19 There are 5 distinct sections we can divide the curve into Ice (solid only)Water & ice (solid & liquid)Water only (liquid only)Water & steam (liquid & gas)Steam only (gas only)We can calculate the amount of energy involved in each stageThere are two types of calculationsTemperature changes use H=mCTPhase changes use (#mols)Hfus or (#mols)Hvap
20 If we journey through all of the 5 stages of the heating we have 2 phase changes and 3 increases in temperaturesEach stage has its own amnt of energy to absorb or release to make the change necessaryThe total energy of the entire process can be calculated by combining the energies of each stage
23 SOLID ICELet’s say we have 180.0g of ice at –10°C, & we begin heating it on a hot plate with sustained continuous heat.Heat energy absorbs into the ice increas-ing the vibrational or kinetic energy of the ice moleculesThe temp will increase & will continue to increase until just before the ice has enough energy to change from solid to liquid (to the melting point)
24 DHice =(180g)(2.09J/g°C)(0°C-(-10°C)) We can calc the energy absorbed by the ice to this pointUse Cice=2.09J/g°CDHice=mCice DTDHice =(180g)(2.09J/g°C)(0°C-(-10°C))DHice= 3762J
25 WATER & ICE (MELTING)Any additional heat absorbed by the ice goes into partially breaking the connections between the ice molecules.There is no change in the KE of the molecules (graph flattens out)No change in tempAll of the energy goes into breaking the connectionsAs long there is solid ice present, the temp cannot increase.The solid & liquid are in equilibrium if they are both present
26 The energy required to change from the solid to a liquid is called the heat of fusion & depends on the mols of the substance (DHfus of H2O=6000J/mol or 6kJ/mol)Using the formula: DHmelting = (mol) DHfus18g H2O1 mol H2O1 mol H2O6000J180g H2O= 60,000J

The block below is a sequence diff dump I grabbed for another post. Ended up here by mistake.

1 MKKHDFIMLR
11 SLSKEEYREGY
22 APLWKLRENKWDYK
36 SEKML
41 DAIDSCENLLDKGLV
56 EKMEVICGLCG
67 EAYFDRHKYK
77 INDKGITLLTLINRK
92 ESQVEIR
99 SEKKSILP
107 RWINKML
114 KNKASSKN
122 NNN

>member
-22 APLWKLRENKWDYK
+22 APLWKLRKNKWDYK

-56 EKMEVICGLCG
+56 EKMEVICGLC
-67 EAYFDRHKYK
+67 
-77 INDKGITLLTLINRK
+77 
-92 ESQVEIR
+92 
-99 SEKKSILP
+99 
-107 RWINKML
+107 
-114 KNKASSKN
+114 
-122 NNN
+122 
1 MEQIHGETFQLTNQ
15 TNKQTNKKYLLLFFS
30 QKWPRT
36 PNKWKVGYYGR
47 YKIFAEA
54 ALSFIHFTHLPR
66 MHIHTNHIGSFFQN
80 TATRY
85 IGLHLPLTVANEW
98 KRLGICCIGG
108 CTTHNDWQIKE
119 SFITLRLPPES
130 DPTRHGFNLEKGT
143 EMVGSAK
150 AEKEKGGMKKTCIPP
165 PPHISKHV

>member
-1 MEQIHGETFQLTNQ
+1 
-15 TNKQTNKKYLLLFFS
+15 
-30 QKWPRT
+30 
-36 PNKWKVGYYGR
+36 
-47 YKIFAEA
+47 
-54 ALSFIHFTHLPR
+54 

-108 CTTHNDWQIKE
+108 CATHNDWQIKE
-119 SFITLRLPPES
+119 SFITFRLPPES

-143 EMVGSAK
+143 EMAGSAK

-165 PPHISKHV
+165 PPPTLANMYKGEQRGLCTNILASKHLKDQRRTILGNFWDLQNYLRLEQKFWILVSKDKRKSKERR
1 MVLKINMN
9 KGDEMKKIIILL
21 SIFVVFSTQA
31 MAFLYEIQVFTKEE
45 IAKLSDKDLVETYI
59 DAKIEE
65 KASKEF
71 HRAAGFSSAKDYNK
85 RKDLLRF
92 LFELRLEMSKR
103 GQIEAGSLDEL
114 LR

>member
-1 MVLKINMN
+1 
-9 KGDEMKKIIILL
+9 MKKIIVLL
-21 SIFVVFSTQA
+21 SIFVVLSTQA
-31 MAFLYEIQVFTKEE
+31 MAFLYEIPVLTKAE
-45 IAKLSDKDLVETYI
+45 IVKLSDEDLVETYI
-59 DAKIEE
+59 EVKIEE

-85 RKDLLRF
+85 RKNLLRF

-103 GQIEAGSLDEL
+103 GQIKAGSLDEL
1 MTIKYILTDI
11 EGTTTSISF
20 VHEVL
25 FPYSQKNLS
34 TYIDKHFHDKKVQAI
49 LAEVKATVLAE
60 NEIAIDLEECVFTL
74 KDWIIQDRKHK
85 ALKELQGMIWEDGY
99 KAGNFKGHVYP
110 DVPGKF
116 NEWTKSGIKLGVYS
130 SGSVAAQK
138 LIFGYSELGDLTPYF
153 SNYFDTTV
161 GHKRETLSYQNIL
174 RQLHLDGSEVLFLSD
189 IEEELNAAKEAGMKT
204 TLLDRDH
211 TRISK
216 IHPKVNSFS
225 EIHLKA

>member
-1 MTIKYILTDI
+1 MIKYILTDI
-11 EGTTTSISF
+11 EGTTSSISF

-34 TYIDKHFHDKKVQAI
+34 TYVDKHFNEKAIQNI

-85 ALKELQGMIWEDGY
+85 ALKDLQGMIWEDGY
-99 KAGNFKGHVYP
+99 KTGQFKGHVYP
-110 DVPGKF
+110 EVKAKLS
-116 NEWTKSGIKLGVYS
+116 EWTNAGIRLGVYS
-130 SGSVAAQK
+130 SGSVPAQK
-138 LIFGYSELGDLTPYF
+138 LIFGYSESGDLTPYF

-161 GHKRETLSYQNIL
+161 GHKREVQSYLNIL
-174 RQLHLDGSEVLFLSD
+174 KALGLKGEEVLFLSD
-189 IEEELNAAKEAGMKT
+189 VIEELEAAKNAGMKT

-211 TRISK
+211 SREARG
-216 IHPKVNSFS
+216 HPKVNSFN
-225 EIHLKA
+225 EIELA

27 ALL WATER Now all of the particles are free to flow, The heat energy gained now goes into the vibrational energy of the molecules.The temp of the water increasesThe rate of temp increase now depends on the heat capacity of liquid waterCwater=4.18 J/g°C
28 DHwater=(180g)(4.18J/g°C)(100°C-0°C) The temp continues to increase until it just reaches the boiling point (for water = 100˚C)again, Hwater=mCwaterTDHwater=(180g)(4.18J/g°C)(100°C-0°C)DHwater= 75,240 J
29 STEAM & WATER (VAPORIZING) Any additional heat absorbed by the water goes into completely breaking the connections between the water molecules.Again the heat does not increase the KE of the molecules so the temp does not change,the energy is used to vaporize the waterIf there are still connections to break or there is liquid present, the temp cannot increase.The energy required to change from the liquid to the vapor phase is called the heat of vaporization; using Hboiling=(mol)HvapHvap of H2O=40,600J/mol
31 STEAM ONLY (VAPOR PHASE) Again the heat energy goes into the vibrational energy of the molecule.Rate of temp increase depends on CH2O vapor=1.84 J/g°CThe temp can increase indefinitely, or until the substance decomposes (plasma)We’ll stop at 125°C.
33 To figure out how much energy we need would need all together to heat up the water this much, we just need to add up the energy of each step.DHtotal=(3760 J+60,000J+75,240 J+406,000 J+8280 J)DHtotal = 553,280 JNotice, the majority of the energy is needed for the vaporization step.The connections between molecules of H2O must be broken completely to vaporize
34 DHtotal= DHliquid wax + DHsolidification + DHsolid wax Example:How much energy must be lost for 50.0 g of liquid wax at 85.0˚C to cool to room temperature at 25.0˚C? (Csolid wax= 2.18 J/g˚C, m.p. of wax = 62.0 ˚C, Cliquid wax=2.31 J/g˚C; MM = g/mol, DHfusion=70,500 J/mol)DHtotal= (50g)(2.31J/g˚C)(62˚C-85˚C) + (50g/352.7g/mol)(-70,500J/mol)+ (50g)(2.18J/g˚C)(25˚C-62˚C)DHliquid waxmCliquid waxDTn(DHfusion)DHsolidificationDHtotal= ( J) + ( J)+ (-4033 J)DHsolid waxmCsolid waxDTDHtotal= -16,683.8 JDHtotal= DHliquid wax + DHsolidification + DHsolid waxDHtotal= mCliquid waxDT+n(DHfusion)+mCsolid waxDT
35 ClassworkWe have a collection of steam at 173°C that occupies a volume of L and a pressure of 2.53 atm. How much energy would it need to lose to end up as a block of ice at 0.00°C?